The History and Antiquities of London, Westminster, Southwark, and Parts Adjacent, vol. 3

Allen, Thomas

1827

St. Martin Ludgate.

At a small distance west of Stationer's-hall-court, and on the north side of , is the parochial church of St. Martin, Ludgate, so called from its dedication to St. Martin, and its vicinity to the old gate.

The patronage of this church, which is a rectory, was originally in the abbot and convent of , in whom it continued till the suppression of that monastery by Henry VIII. who erected into a bishopric, and conferred it on the new bishop. That see, however, being dissolved by Edward VI., Queen Mary, in the year , granted the advowson of this church to the bishop of London, and his successors, in whom it still remains.

The old church was destroyed by the fire of London, after which the present edifice was erected on its ruins.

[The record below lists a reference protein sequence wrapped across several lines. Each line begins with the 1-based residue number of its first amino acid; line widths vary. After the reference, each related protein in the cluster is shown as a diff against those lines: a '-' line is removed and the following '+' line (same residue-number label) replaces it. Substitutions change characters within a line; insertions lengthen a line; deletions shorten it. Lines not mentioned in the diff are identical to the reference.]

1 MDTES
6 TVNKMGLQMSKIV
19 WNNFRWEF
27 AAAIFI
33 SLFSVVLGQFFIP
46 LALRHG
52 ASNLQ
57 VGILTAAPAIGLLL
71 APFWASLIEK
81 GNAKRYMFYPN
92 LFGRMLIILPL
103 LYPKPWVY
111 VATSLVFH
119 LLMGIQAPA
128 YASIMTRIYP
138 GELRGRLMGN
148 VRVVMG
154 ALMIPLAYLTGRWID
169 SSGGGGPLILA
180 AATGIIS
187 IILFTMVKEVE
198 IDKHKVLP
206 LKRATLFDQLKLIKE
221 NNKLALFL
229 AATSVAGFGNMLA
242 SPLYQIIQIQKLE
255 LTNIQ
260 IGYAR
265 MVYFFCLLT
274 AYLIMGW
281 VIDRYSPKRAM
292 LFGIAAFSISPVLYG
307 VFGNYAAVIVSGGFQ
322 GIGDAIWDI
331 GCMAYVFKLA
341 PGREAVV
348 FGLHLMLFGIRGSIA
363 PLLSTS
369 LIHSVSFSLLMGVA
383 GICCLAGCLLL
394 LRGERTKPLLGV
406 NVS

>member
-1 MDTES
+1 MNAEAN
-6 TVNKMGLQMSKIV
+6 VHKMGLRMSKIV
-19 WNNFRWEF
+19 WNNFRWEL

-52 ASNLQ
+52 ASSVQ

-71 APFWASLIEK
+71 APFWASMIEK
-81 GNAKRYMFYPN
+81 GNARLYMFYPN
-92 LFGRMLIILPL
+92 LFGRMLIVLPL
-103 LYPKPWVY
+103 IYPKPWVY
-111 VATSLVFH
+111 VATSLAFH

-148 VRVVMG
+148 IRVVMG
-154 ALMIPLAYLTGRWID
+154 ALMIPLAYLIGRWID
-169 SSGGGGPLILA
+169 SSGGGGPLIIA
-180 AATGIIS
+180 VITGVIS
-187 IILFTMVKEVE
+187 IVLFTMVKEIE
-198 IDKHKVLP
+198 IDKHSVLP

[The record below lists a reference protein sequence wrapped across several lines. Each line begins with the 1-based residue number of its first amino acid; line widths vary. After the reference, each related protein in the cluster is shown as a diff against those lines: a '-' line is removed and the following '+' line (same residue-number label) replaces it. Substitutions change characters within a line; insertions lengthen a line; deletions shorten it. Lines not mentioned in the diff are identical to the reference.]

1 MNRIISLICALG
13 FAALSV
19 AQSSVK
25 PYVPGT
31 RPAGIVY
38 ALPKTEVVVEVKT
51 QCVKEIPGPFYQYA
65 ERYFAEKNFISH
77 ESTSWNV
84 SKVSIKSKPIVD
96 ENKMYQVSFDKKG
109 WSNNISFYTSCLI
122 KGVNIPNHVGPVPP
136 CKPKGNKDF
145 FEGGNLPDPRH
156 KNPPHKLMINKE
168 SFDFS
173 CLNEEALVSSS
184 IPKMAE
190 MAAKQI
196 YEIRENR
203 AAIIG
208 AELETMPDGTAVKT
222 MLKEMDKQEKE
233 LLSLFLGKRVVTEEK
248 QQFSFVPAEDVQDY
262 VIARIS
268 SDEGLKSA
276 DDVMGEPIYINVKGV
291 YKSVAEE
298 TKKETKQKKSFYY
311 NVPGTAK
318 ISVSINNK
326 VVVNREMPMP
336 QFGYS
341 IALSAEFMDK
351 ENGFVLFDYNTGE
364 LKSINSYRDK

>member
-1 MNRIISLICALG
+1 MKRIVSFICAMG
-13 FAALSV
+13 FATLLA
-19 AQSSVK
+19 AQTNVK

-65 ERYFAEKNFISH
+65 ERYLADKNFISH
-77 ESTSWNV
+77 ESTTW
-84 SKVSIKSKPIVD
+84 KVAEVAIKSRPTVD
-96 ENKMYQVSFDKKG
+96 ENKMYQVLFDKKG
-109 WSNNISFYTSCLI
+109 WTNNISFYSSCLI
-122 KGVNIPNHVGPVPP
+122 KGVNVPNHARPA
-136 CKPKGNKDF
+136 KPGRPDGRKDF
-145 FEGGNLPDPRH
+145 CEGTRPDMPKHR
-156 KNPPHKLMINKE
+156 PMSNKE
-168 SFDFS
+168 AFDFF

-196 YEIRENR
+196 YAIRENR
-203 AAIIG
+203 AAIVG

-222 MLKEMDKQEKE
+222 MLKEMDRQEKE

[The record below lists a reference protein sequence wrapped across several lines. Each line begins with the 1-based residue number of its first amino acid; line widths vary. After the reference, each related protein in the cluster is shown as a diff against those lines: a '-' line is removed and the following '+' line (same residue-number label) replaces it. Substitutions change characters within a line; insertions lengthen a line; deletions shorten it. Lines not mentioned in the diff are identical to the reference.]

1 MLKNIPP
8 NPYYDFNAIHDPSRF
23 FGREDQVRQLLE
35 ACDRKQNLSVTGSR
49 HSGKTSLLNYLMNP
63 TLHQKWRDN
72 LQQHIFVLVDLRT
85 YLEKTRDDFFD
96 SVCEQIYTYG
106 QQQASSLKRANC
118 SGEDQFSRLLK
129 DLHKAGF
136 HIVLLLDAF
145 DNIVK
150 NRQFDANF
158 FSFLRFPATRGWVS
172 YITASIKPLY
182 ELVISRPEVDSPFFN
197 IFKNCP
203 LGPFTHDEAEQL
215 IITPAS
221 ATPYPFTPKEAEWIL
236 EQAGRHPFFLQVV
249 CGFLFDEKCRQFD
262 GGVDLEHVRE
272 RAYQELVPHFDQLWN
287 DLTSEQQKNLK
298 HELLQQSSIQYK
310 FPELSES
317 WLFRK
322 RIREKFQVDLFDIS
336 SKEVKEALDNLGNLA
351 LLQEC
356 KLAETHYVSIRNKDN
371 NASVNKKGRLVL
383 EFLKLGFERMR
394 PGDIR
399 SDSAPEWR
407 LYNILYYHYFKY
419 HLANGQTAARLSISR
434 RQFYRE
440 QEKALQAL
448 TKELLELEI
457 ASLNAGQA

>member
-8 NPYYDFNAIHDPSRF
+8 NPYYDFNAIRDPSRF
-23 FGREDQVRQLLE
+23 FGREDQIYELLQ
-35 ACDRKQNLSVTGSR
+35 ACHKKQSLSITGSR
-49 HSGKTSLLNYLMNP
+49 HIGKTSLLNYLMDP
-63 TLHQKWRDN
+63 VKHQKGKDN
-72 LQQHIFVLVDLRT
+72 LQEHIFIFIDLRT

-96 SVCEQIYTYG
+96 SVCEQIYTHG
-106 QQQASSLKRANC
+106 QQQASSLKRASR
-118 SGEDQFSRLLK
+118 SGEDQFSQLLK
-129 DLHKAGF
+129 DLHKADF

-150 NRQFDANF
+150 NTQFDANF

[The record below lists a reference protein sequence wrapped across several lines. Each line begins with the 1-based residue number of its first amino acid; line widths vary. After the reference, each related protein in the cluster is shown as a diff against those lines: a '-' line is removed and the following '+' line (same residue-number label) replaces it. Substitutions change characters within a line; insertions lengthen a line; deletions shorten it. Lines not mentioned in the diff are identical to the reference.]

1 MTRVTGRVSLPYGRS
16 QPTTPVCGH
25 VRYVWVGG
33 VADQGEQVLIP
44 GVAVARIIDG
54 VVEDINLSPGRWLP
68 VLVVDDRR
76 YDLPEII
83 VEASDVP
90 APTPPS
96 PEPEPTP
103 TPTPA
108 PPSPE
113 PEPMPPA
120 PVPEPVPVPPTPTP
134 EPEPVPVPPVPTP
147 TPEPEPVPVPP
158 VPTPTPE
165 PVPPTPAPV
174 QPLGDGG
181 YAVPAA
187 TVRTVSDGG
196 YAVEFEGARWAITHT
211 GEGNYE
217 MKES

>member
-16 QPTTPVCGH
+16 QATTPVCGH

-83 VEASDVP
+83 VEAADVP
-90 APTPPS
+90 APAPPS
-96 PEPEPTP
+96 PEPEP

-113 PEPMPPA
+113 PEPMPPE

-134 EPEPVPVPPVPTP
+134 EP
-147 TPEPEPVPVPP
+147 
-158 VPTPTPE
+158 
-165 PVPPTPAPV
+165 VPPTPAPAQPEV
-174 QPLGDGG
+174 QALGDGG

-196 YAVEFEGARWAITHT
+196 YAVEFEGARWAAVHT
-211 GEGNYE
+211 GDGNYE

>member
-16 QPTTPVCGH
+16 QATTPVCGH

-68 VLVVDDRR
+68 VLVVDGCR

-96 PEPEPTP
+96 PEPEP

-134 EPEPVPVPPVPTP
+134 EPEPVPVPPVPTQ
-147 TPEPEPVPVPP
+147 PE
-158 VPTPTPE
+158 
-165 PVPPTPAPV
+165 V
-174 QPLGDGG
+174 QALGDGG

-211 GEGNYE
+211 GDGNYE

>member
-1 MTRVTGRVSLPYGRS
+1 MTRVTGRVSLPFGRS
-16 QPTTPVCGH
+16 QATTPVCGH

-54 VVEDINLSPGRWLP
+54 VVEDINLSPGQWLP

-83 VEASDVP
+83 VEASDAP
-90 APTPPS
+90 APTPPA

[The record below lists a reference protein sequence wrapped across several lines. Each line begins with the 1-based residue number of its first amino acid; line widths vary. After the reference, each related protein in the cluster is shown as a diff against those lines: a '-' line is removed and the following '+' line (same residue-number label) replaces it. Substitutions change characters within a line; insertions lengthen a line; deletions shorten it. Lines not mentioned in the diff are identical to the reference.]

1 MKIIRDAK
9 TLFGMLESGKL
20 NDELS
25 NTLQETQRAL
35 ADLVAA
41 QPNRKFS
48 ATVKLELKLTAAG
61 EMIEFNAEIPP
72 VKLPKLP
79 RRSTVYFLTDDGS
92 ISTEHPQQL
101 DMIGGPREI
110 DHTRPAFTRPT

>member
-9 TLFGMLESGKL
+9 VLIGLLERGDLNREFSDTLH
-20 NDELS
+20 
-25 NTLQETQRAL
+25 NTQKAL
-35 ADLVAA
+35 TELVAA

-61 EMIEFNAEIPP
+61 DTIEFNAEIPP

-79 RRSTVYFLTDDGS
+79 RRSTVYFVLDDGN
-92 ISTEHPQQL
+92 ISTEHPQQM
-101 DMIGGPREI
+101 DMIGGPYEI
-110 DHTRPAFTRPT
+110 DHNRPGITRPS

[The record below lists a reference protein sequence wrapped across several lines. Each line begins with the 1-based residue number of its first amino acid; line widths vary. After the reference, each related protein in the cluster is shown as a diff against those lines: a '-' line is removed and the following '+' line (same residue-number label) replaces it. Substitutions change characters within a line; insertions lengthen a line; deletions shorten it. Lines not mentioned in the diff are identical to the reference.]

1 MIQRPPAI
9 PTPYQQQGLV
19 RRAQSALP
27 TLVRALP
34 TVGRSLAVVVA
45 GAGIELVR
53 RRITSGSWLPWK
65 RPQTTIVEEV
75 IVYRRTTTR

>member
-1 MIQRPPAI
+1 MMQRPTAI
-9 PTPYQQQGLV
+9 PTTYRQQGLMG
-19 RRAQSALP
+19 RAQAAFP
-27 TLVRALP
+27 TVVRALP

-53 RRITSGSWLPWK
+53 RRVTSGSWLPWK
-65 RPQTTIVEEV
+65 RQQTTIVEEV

The only portion of this church which is not concealed by adjacent buildings, is the south front, which ranges with the houses on the north side of . The elevation is made in breadth into divisions, and in height into stories, the central division being occupied by the tower. In the lower story are doorways, the centre has a segmental arch, and is covered with a cornice, sustained on consoles; the lateral ones are lintelled and surmounted with pediments; the upper story contains windows arched like the central doorway in each division, surmounted by horizontal cornices, resting on consoles; the elevation of the side divisions is finished with a cornice and parapet. The tower is continued above the church to the extent of story, apparently supported by large trusses, having their foundation on the coping at the side divisions, and surmounted by a spire; it is square in plan, and has a semicircular arched window in each face, with a double festoon of foliage above the heads. The walls are crowned with a cornice, surmounted by an octangular attic; the sides above the angles of the tower are smaller than the others, and are recessed; the larger sides, in imitation of the main structure, being supported by trusses carried up pedimentally from the blocking